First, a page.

Party colleague warned Blair of 'possible humanitarian crisis' in Iraq

Party colleague warned Blair of 'possible humanitarian crisis' in Iraq

Former British Prime Minister Tony Blair was warned weeks before the Iraq war began that the US was unprepared for running the country after the invasion, newly-released letters showed today.

Former international development secretary Clare Short alerted the then-prime minister to a “possible humanitarian crisis” unless aid agencies were given more time.

She said the US body set up to rebuild post-invasion Iraq, the Office for Reconstruction and Humanitarian Assistance, was “under-staffed, under-resourced and under-prepared for the scale of the challenge”.

Ms Short wrote to Mr Blair on March 5, 2003 – two days before attorney general Peter Goldsmith advised the British prime minister the invasion could be legal without a second UN Security Council Resolution, and 13 days before the House of Commons voted in favour of the conflict.

But her previously-secret letter, released by the Iraq Inquiry today, appears to suggest war was already inevitable.

Ms Short wrote to Blair: “You should be aware that the US and the international humanitarian community are not properly prepared to deal with the immediate humanitarian concerns.”

“A little more time would make the US much better able to deal with some of the humanitarian consequences of conflict.

“My department is doing what we can to advise the UK military on preparations for delivering humanitarian assistance, including in the initial absence of the UN and most international NGOs (non-governmental organisations).

“We too could also be better prepared given more time.”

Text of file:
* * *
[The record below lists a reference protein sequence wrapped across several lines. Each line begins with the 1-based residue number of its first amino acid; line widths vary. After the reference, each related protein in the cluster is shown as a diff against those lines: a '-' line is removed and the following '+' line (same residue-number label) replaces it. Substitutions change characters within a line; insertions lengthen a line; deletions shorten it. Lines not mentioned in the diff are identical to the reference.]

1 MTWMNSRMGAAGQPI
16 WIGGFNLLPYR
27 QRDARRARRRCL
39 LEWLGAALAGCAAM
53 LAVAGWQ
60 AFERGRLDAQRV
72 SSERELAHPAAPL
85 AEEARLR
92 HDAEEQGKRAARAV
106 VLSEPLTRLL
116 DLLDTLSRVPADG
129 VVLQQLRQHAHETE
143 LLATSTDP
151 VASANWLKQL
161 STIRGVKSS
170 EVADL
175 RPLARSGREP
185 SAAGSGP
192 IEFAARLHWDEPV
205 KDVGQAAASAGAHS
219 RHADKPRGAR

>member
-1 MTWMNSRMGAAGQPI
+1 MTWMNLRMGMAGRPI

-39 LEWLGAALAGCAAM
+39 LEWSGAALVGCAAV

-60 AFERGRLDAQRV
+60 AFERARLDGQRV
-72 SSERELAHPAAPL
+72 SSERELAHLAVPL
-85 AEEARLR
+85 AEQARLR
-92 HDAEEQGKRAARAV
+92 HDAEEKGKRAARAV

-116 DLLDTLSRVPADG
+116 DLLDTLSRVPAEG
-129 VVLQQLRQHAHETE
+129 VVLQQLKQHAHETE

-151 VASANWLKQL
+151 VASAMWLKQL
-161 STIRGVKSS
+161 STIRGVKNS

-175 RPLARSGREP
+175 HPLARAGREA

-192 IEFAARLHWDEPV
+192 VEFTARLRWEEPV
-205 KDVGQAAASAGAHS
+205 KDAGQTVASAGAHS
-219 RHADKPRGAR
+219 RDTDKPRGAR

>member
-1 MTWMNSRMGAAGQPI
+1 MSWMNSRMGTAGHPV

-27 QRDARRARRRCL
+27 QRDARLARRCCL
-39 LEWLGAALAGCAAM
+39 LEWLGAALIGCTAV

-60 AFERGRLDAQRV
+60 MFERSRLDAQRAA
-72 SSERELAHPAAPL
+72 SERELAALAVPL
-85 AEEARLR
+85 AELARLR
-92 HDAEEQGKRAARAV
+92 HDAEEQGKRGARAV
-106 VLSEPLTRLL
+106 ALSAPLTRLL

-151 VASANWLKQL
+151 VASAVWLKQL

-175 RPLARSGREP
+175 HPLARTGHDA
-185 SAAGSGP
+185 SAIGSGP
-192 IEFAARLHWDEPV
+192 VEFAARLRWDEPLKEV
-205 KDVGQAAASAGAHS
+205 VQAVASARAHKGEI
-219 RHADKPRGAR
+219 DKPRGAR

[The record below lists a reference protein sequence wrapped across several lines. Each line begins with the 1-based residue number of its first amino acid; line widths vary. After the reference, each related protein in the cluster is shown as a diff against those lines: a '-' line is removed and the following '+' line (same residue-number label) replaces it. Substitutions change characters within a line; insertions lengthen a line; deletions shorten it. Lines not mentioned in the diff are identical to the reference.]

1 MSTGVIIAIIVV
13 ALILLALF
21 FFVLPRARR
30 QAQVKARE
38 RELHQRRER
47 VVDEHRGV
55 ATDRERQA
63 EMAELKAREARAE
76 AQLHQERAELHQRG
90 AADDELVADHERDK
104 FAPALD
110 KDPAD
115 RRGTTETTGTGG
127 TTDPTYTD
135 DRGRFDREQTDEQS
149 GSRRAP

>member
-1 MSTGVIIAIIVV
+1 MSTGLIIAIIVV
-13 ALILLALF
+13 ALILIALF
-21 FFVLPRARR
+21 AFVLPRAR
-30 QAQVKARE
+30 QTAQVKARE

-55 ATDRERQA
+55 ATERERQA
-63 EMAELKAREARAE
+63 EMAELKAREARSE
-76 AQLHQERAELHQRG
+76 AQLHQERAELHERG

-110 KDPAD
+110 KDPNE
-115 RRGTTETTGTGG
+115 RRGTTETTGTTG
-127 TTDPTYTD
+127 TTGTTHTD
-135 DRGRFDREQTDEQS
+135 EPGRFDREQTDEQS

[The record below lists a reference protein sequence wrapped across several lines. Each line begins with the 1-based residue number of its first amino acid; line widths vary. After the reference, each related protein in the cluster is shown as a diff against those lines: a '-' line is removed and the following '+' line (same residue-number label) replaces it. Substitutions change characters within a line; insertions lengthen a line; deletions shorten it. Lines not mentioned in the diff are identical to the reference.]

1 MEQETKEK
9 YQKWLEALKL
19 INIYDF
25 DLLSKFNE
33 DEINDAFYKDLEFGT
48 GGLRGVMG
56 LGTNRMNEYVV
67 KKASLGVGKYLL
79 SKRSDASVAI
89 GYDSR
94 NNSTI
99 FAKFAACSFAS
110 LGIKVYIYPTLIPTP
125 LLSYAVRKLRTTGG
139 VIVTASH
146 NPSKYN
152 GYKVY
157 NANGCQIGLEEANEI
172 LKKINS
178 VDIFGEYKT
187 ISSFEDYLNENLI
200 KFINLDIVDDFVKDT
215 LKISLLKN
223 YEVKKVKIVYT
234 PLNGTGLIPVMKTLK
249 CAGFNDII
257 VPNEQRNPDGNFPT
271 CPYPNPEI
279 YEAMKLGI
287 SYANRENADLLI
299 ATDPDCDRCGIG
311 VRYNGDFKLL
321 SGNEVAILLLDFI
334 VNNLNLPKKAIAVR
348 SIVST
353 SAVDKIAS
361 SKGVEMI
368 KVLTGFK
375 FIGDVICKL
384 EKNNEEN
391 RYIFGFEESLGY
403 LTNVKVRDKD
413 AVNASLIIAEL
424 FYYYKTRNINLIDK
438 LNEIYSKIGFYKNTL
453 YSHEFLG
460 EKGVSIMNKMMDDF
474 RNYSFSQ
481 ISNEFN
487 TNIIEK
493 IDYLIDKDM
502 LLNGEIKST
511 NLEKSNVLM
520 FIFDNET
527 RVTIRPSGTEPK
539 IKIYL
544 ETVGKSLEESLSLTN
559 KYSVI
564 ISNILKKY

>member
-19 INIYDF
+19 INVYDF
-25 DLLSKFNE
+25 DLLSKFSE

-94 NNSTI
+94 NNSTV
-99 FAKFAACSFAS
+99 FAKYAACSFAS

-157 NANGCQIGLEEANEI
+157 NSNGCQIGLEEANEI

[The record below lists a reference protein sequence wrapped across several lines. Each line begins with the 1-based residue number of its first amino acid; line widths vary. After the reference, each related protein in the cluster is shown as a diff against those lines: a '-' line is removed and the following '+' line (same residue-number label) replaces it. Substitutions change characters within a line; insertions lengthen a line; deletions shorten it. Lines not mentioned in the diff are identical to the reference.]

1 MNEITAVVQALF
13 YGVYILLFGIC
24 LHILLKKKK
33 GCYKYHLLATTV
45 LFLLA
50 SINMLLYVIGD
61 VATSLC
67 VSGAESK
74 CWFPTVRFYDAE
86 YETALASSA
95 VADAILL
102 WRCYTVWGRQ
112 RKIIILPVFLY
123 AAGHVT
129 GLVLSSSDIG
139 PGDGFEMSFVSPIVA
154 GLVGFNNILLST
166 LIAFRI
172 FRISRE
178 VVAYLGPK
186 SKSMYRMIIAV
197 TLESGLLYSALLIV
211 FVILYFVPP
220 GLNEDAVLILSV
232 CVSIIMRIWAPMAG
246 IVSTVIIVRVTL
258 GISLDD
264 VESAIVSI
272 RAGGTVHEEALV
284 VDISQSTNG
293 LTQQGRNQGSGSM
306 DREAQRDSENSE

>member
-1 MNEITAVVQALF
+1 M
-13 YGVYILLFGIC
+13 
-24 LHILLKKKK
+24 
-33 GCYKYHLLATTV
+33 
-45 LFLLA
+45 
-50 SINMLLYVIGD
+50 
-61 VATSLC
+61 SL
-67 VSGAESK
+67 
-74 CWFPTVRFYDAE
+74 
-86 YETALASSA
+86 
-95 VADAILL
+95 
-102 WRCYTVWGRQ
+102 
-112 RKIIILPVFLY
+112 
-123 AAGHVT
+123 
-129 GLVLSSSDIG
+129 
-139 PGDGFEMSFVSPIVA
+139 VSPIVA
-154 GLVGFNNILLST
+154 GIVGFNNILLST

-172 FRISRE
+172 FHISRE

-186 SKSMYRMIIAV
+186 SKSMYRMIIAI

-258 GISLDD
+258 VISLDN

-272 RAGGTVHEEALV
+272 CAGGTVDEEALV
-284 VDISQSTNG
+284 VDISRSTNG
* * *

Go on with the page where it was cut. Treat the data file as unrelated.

She also said she believed it was “in the best interests of the Iraqi people and the coalition military” for the “period when coalition forces run Iraq” to be as short as possible.

Ms Short resigned as international development secretary nearly eight weeks after the invasion on March 20, 2003 and became an outspoken critic of Mr Blair’s handling of the conflict.

Ms Short also used her letter to Mr Blair to caution that reconstructing Iraq without an explicit UN mandate would breach international law.

She wrote: “My understanding is that the US has not accepted all our arguments on the UN role.

“Unless they do, DfID (the Department for International Development) could do no more than support UN humanitarian efforts, and few others would be willing to engage.”

Ms Short also warned Mr Blair before the invasion that budget constraints meant DfID could not help to rebuild Iraq without financial guarantees.

She wrote in a letter of February 14, 2003: “I am happy to prioritise Iraq from my contingency reserve, but I cannot take resources from other poor and needy people to assist post-conflict Iraq.

“Without some understanding on finance, I cannot responsibly commit DfID to the exemplary partnership with MoD (Ministry of Defence), which we discussed.”

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